The film opens in the opium fields of Tibet, where Cranston (Baldwin) has holed up under the alias Ying-Ko — claiming a drug trade as the spoils of what we’re told is a brutal war record. After killing one of his own men to off a rival (and yawning at the expenditure of evil energy), Cranston is kidnapped and forced into redemption by the mystical Tulku, who instructs him in the ways of mental manipulation.
Here, The Shadow makes a fatal, if somewhat hilarious, misstep, in its constriction of Cranston’s entire character arc. OK, so the movie can’t spare 12 additional minutes to show us how, let alone why, Cranston is persuaded to purify his soul. What about collapsing his alleged salvation into a two-minute montage? No. The Shadow settles for a screen crawl listing the amazing mysticism Cranston learns before sending him back to New York seven years later for his finely stylized introduction as The Shadow.
There, Cranston butts cerebral cortexes with Shiwan Khan (John Lone), the last descendant of Genghis Khan. He wants to pick up where great-great-great-great-great granddad left off in ruling the world and proves a formidable foe — a fellow student of the Tulku’s powers of persuasion unencumbered by Cranston’s notions to use them for good. Whatever brutality Khan displays feels like the remnant twitch of a phantom limb severed from the screenplay, culminating in a bit where he persuades a sailor to jump off the Empire State Building for the sake of a joke about everything “falling into place.” One sly in-joke remains: Khan’s preferred medium to mesmerize is an omniscient billboard.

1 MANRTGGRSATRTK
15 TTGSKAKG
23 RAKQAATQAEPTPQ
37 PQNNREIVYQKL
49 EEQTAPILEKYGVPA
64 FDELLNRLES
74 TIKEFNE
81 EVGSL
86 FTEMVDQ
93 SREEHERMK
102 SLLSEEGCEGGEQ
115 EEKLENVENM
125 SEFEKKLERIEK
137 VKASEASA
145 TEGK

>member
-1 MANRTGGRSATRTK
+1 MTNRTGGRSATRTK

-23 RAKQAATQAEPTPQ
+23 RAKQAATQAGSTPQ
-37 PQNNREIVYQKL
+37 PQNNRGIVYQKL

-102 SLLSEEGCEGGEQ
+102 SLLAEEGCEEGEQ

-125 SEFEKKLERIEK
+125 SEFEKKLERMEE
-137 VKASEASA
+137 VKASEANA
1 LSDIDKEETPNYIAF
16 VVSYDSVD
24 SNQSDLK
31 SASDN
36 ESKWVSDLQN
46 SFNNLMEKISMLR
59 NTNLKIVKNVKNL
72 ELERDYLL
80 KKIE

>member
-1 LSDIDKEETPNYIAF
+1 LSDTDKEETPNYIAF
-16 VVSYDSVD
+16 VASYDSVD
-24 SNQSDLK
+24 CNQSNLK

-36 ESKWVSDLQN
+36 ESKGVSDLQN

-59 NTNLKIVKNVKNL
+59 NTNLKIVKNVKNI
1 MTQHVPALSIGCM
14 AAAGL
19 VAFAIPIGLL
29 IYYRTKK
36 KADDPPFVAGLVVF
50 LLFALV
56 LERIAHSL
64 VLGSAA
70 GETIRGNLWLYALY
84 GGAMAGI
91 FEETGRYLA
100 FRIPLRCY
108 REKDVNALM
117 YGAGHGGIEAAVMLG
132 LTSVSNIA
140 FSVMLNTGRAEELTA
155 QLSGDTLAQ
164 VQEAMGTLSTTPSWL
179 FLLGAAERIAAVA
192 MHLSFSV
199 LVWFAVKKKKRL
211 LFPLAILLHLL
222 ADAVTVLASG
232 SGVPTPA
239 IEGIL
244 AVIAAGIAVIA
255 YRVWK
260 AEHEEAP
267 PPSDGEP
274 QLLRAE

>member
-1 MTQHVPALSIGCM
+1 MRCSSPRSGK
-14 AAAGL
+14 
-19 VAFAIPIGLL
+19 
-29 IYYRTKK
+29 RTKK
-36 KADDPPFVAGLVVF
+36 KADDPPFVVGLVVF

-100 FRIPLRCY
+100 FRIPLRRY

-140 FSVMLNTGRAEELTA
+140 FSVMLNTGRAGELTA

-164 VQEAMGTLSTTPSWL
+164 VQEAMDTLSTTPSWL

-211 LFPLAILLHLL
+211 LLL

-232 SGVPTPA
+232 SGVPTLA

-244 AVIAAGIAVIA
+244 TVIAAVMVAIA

Armed with an atomic bomb (a name so coined by Cranston in a clever throwaway bit), Khan threatens to evaporate New York. That the film treats the bomb as a bit of gimcrackery is one of few episodic moments in which The Shadow crackles with life. There is, of course, the inevitable attempt to defuse it … with more than an hour to spare. Piece of cake, right? Here, Koepp pays loving homage to the mounting absurdity of cliffhanger climaxes — as the bomb rolls through the halls of a Midtown Manhattan hotel and into an elevator. (It’s the only scene in which Ian McKellen, as Margot’s dad and the bomb’s inadvertent creator, is given anything at all to do.)
The few-and-far-between fun arises, too, as crackerjack supporting players hearken back to the character’s radio roots. Sab Shimono (as a professor indebted to The Shadow), Peter Boyle (as the Shadow’s driver) and Tim Curry (as a pug-eyed thug for Khan) speak with the clipped cadences and pregnant pauses like seasoned purveyors in theater of the mind.
Jerry Goldsmith’s score confidently strides along on the clickety-clack of castanets, like those you might hear from a nimble-fingered radio effects man. Bits of pulp-fiction Confucianism carried over from the original material (“The weed of crime bears bitter fruit”) lend a playful nostalgia. There’s inspired production design in the Shadow’s “Sanctum” and the little hints of technology that keep Cranston plugged into his sidekicks around the city. Overall, the film offers a beautifully burnished vision of the atomic age’s cusp, from fashion and filigree to opulent architecture. Such fleeting moments of triumph make such glaring, bewildering anachronisms as a Kenny G tune ever more frustrating.
As the story of a hero racked by guilt and perhaps insatiable atonement, The Shadow would have been en vogue just 10 years later. (Imagine the powerful first hour of Batman Begins relegated to a “previously on” recap, and it’s more or less what happens here.) And although Sam Raimi now holds the rights to the film property, his efforts to mount a presumably R-rated remake have apparently hit a wall.
This wasn’t Raimi’s first attempt to make The Shadow, to whom he paid sartorial respect in Darkman several years earlier. That modern classic’s underwhelming box office undoubtedly scared off Universal from working with him on another big property and probably made the suits gun-shy to go to bleak with The Shadow. It’s anyone’s guess whether Raimi another chance to weave a spell with this rich source material. But The Shadow we have is but a temperamental trinket that lacks the temerity to truly explore, as its hero would say, what evil truly lurks in the hearts of men.